Review by Choice Review
Robert Detweiler probed the public aspects of religion and literature in Uncivil Rites (CH, Feb'97), and William Lynch tried long ago to examine the religious "dimensions" of the literary imagination (Christ and Apollo, 1960). But Kazin explores the private religious imaginations of writers from Hawthorne to Faulkner (Melville is a favorite): "I am interested not in the artist's professions of belief but in the imagination he brings to his tale of religion in human affairs." Readers should be grateful to Kazin for turning his own luminous imagination and erudition on this timely topic. In the tradition of Edmund Wilson and H.L. Mencken, Kazin eschews technical jargon in favor of a lucid account of, to paraphrase Flannery O'Connor, America's "God-haunted" writers, whether the self be proclaimed as God (e.g., Whitman) or whether the writer claims no adherence to God (Faulkner). In an age in which "a politicized, intolerant, and paranoic religion, always crowing of its popularity, is too public and aims to coerce the rest of us," Kazin holds up for scrutiny the American writer, who shares "no common religious heritage at all" and who revels in his resistance to "the mob." Kazin's sane voice speaks lovingly in troubled times. All academic and public libraries should own this book. E. J. Dupuy St. Joseph Seminary College
Copyright American Library Association, used with permission.
Review by Publisher's Weekly Review
Secular treatments of God can be the more interesting if only because of their heavy doses of doubt. Writing with the full force of his crisp and lucid style, Kazin (On Native Grounds) is chiefly concerned with demonstrating how each of the 12 major writers he covers traded heavily on their own doubts and discarded conventional Christian faith to invent a personal version of God. Such individualism marks Kazin's American style of dealing with the Almighty. Stretching often beyond the boundaries of its title, each chapter is a wondrous essay on American historyeven brief treatments of Twain and Lincoln seem monumental. Only a few of the pieces have been previously published. Kazin proves himself that rarest of modern creaturesa writer who can abide the artistry of another whose political views he considers repugnant. Faced with T.S. Eliot's legendary prejudices, Kazin was asked, "`How can you admire such an enemy of the Jews?' I replied that if I had to exclude anti-Semites, I would have little enough to read." The breadth of Kazin's humor and humanity makes this book a joy. (Oct.) (c) Copyright PWxyz, LLC. All rights reserved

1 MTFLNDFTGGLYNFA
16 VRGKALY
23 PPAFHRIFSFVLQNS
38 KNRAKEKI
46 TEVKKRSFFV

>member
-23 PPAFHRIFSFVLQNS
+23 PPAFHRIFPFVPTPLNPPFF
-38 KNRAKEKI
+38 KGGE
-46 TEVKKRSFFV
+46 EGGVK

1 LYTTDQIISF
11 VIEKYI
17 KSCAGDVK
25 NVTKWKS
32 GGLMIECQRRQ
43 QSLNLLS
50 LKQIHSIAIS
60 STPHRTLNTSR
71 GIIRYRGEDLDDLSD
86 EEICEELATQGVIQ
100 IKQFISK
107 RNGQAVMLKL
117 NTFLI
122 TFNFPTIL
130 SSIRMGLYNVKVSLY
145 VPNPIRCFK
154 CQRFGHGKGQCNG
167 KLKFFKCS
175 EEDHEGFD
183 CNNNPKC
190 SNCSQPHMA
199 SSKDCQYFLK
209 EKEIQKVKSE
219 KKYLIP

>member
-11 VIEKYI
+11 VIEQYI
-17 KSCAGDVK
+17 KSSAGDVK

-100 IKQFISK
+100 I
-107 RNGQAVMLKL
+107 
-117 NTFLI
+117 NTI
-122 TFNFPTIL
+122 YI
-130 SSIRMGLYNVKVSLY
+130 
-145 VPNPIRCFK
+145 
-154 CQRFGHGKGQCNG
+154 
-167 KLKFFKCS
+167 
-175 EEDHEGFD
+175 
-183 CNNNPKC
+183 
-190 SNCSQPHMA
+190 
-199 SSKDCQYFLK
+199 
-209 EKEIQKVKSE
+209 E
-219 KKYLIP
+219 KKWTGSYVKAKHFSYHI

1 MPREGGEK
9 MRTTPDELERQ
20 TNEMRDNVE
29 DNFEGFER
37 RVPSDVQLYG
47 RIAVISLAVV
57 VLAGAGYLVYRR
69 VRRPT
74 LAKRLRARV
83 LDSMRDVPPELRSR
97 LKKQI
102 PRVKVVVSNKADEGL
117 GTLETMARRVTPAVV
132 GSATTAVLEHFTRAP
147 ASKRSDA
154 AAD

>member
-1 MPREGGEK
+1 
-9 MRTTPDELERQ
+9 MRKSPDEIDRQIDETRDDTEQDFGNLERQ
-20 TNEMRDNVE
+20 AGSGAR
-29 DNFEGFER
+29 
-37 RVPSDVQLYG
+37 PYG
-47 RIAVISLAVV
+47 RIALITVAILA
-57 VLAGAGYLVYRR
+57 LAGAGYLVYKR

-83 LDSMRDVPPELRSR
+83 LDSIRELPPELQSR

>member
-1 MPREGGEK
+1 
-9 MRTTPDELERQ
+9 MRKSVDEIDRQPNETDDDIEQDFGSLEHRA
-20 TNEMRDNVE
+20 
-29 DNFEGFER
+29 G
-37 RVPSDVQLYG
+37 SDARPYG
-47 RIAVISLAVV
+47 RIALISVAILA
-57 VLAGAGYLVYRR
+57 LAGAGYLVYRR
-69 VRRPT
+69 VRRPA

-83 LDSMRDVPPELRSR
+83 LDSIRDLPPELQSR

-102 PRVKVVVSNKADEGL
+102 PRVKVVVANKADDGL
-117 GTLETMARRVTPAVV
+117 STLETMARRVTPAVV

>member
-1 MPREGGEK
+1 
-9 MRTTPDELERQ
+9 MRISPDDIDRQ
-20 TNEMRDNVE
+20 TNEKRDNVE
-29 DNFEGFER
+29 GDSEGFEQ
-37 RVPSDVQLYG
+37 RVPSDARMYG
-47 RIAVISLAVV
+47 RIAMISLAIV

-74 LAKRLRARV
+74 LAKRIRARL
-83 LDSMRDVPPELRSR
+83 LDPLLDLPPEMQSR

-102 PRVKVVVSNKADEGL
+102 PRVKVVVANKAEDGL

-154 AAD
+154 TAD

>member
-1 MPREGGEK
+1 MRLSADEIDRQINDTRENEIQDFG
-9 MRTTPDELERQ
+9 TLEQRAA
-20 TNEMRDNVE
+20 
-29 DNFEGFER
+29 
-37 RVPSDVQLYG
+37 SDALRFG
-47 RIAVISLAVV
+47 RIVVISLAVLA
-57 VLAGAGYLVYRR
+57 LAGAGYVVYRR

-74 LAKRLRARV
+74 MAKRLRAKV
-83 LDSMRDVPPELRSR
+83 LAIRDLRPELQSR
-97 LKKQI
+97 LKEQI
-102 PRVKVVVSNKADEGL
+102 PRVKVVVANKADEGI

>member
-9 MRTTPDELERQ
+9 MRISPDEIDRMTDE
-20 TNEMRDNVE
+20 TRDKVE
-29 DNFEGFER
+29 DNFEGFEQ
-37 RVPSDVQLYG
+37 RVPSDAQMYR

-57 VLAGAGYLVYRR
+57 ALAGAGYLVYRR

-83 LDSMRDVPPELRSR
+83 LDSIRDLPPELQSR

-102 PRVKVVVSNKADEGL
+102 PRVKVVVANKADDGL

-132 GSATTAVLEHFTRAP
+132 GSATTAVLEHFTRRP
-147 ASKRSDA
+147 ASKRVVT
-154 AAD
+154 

(c) Copyright PWxyz, LLC. All rights reserved
Review by Kirkus Book Review
Writing with his usual stylistic verve and penetration, Kazin examines our great authors' uneasy but self-sufficient sense of God. In his fifth decade of producing criticism, Kazin masterfully continues the old-fashioned, demanding critical tradition of intimately reading the great works and grounding an analysis of them in a sense of history and biography. Like his survey of nature in American letters, A Writer's America: Landscape in Literature (1988), this new work is a focused retracing of manifestations of our country's brand of Protestantism, typically Calvinist, in the works of major writers, from Hawthorne's struggles with his Puritan inheritance to Faulkner's God-forsaken vision of the postCivil War South. Kazin is not out to reassess his familiar subjects-- Melville, Whitman, Dickinson, T. S. Eliot, etc.--in any radical fashion, however passionately he writes about them. Nor, in his august manner, does he acknowledge much previous critical writing, even, most obviously, Van Wyck Brooks on Puritanism, Twain, or Emerson. Often, basic close readings are the chief matter, such as of Hawthorne's The Scarlet Letter, Whitman's Leaves of Grass, and Dickinson's poetry. When he finds a good anecdote or quote, he is apt to repeat it for its own sake, to say nothing of his dropping of eminent names. Deflating memories of the elderly Robert Frost in his egotistical, hoary-Yankee mode caustically pervade an examination of the poet's complex views of human existence and natural design. Conversely, Kazin musters a stirring, fervently moral tone to take on the religious watershed of abolitionism and the Civil War, encompassing Harriet Beecher Stowe's Uncle Tom's Cabin (``New England's last holiness'') and Lincoln's remarkable Second Inaugural Address on divine providence. Often more ecstatic than analytic, still this is an intensely erudite rereading of American authors' varieties of religious experience.
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